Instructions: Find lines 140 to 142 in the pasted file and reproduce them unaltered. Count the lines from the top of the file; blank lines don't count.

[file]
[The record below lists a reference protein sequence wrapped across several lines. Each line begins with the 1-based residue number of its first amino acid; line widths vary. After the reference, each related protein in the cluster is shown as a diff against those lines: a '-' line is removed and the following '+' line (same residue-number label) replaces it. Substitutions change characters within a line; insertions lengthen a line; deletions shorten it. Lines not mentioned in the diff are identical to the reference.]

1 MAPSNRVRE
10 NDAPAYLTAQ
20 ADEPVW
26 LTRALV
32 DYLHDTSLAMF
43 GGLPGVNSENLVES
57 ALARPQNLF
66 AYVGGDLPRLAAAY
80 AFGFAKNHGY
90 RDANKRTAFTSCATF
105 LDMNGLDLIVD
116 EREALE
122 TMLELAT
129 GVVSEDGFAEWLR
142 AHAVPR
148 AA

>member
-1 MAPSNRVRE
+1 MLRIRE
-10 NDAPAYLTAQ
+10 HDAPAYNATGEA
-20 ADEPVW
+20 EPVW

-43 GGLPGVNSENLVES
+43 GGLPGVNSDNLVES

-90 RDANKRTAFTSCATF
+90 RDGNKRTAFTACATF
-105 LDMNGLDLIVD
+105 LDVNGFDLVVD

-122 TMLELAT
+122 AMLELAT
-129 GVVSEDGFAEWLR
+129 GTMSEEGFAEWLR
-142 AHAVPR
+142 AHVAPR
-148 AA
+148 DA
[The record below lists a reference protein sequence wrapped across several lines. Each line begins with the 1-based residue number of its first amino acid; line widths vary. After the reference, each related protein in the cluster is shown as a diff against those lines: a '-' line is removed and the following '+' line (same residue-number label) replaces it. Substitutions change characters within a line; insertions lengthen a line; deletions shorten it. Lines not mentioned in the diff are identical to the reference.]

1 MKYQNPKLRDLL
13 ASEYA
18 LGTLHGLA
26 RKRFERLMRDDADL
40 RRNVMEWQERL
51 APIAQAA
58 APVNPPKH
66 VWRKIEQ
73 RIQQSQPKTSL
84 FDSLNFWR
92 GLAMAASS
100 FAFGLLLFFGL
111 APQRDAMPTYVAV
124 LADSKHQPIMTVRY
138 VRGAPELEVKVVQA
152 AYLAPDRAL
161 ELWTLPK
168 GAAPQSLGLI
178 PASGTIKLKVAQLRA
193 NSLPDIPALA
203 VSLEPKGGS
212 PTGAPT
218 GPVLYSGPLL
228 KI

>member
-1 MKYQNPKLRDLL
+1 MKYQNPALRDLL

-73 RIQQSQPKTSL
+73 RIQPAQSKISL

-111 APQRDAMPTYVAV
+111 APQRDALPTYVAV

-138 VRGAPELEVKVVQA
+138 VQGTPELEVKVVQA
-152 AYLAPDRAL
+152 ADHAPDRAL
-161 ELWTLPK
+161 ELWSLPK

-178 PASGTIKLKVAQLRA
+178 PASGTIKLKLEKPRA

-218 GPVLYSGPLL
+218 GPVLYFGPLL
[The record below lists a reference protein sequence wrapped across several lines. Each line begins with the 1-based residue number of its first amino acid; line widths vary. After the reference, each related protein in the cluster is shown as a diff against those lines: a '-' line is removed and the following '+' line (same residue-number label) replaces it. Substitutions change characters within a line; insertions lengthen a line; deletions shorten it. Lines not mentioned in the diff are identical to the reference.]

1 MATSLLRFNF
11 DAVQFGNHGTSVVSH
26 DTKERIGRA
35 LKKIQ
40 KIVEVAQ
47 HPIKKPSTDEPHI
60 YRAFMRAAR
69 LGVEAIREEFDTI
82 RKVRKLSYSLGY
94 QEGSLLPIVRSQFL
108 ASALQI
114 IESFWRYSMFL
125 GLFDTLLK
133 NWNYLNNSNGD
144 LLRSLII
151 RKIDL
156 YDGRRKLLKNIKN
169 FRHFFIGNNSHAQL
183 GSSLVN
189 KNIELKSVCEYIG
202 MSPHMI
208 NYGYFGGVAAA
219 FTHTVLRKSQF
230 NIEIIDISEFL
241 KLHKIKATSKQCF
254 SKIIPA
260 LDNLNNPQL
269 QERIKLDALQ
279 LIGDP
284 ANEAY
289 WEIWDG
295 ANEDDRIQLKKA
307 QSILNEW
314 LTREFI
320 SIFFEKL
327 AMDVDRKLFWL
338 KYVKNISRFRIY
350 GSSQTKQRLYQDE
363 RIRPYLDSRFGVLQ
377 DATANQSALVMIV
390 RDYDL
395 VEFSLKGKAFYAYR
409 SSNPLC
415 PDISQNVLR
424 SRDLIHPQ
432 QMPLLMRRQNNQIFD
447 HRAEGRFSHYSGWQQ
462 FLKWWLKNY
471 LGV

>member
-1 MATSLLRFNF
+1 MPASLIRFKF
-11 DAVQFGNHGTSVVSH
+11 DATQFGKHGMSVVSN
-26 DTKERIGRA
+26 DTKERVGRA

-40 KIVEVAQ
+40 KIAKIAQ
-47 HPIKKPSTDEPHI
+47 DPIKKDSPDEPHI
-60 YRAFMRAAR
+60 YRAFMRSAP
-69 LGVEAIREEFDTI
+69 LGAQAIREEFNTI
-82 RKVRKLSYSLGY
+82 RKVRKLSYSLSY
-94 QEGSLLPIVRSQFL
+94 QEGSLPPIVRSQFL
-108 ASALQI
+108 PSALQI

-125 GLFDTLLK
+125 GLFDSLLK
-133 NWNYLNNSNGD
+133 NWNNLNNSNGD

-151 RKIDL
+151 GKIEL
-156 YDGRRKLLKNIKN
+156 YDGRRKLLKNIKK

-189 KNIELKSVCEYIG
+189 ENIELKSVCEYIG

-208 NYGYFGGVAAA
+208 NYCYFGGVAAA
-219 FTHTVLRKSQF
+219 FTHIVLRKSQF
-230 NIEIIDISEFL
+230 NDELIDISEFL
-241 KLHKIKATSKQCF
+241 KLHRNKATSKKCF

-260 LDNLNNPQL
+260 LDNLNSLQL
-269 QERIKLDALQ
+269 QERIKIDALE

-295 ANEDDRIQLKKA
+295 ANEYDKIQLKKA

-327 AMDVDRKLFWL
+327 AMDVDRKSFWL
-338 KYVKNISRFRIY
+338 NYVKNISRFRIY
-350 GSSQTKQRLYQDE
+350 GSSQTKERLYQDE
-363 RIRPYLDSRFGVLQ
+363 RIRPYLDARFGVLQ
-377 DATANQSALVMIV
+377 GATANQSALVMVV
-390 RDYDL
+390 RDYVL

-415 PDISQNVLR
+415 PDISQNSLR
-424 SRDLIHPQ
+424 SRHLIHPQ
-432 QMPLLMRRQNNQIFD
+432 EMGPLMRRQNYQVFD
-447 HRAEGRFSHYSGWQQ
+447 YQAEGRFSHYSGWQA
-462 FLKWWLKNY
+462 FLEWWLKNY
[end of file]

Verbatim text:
-47 HPIKKPSTDEPHI
+47 DPIKKDSPDEPHI
-60 YRAFMRAAR